Believe it or not, presbyopia correction continues to be one of the biggest unmet needs in ophthalmology and, by a gigantic margin, the greatest unmet need in refractive surgery. If you had asked me when I first came out of training 20 years ago if there would be a near-perfect surgical or pharmacologic treatment for presbyopia by 2018, my answer would have been a resounding yes.
And yet I think we all find ourselves frustrated and handcuffed by the mediocre solutions we have today. Many technologies have fallen by the wayside on the journey to restorative near vision: hexagonal keratotomy, laser thermal keratoplasty, conductive keratoplasty, and, most recently, the Raindrop corneal inlay (ReVision Optics) have all been deemed inadequate solutions to presbyopia correction or have failed financially. Even with the latest iterations of multifocal, accommodating, and extended depth of focus IOLs, most of us still struggle to choose the least problematic implant for each patient’s individual needs.
In the past few years, however, there has been an upwelling of activity in the potentially megadisruptive and almost taboo arena of pharmacologic treatments for presbyopia and cataract. In late 2016, the $465 million purchase of Encore Vision and its EV06 ophthalmic solution (lipoic acid choline ester 1.5%) by Novartis (Alcon) rattled our cages and indicated the potential reality for the preventive treatment of presbyopia and cataracts. Further, two drug candidates now in phase 2 clinical trials, AGN-199201 and AGN-190584, could potentially help Allergan bring a new topical molecular entity to market for the treatment of presbyopia. There are also several startup companies—PresbyPlus, Liquid Vision, and FOV Tears, to name a few—that are exploring various combinations and concentrations of compounds to find that magic potion to improve accommodation.
The implications and reality of a commercial topical treatment for presbyopia and cataract are a bit staggering. Our natural first reaction to this idea is likely one of anxiety and fear. Would it put us out of business? Take away the surgical care we love to provide? A pharmacologic agent with cataract- and presbyopia-correcting properties creates a classic conflict of interest, as we struggle to find the path of what is best for our patients and what is best for us personally. This is the first time in my career that we are faced with a scenario so potentially disruptive to the way I am used to treating my patients.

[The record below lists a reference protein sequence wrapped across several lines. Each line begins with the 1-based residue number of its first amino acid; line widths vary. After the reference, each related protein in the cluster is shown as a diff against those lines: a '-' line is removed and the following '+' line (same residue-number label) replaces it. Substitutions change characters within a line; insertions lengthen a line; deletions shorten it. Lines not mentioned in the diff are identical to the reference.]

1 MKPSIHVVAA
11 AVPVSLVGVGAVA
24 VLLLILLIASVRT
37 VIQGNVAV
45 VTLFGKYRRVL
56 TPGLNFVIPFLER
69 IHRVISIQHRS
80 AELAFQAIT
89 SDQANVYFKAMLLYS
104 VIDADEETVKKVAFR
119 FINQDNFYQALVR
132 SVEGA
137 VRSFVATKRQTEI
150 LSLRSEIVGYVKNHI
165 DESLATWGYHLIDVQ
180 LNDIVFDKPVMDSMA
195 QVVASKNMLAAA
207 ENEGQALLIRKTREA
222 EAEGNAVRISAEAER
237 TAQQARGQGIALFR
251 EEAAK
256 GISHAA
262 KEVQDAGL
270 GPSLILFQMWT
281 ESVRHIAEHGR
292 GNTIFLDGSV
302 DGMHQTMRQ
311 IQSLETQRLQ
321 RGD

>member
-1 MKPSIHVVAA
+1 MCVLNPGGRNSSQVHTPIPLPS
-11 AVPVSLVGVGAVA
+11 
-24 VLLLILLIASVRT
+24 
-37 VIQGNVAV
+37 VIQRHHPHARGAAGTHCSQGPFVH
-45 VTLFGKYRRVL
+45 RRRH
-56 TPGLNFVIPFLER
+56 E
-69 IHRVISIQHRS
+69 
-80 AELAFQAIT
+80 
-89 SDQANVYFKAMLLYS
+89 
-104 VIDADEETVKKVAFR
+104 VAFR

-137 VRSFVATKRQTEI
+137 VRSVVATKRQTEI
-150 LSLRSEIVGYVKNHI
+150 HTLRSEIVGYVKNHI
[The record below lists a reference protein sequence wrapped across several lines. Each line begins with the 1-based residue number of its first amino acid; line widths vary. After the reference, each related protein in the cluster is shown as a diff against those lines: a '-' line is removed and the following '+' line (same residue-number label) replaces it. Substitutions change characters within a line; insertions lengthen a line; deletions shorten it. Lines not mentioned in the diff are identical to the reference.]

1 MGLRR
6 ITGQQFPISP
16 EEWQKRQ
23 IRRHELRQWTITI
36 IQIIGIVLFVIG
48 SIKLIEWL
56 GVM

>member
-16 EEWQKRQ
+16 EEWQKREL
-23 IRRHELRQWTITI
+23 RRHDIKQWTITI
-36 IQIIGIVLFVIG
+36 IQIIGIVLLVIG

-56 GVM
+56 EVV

From the industry side, there are likely similar concerns, as so many small and large ophthalmic companies’ revenue streams are tied to the surgical care of the dysfunctional and aging lens. If a viable drop came to market that delayed presbyopia and slowed the progression of cataracts, it would likely send much of the ophthalmic industry and its innovation cycle into an ice age.
Perhaps this may sound like a doomsday scenario or a conspiracy theory, but the reality is that the trend toward less-invasive patient care is pervasive throughout medicine, and it is the future. Clearly, as advocates for our patients’ best interests, we must endorse and support the development of less-invasive treatments, even if it ultimately leads to a change in the way we practice and affects our ability to do what we were trained to do. However, the more likely positioning of this new modality of treating presbyopia will be less of a panacea and more of a bridge to get patients engaged at an earlier age, open the door to more permanent surgical solutions, and provide a stop-gap measure until surgical treatment is warranted. Obviously, pharmacologic treatments in this space are not on the near horizon—and some may think the idea is farfetched—but it is an interesting exercise to acknowledge that the only constant is change. To continue to be relevant, we must always keep an eye on the future and prepare for it.
Robert J. Weinstock, MD | Chief Medical Editor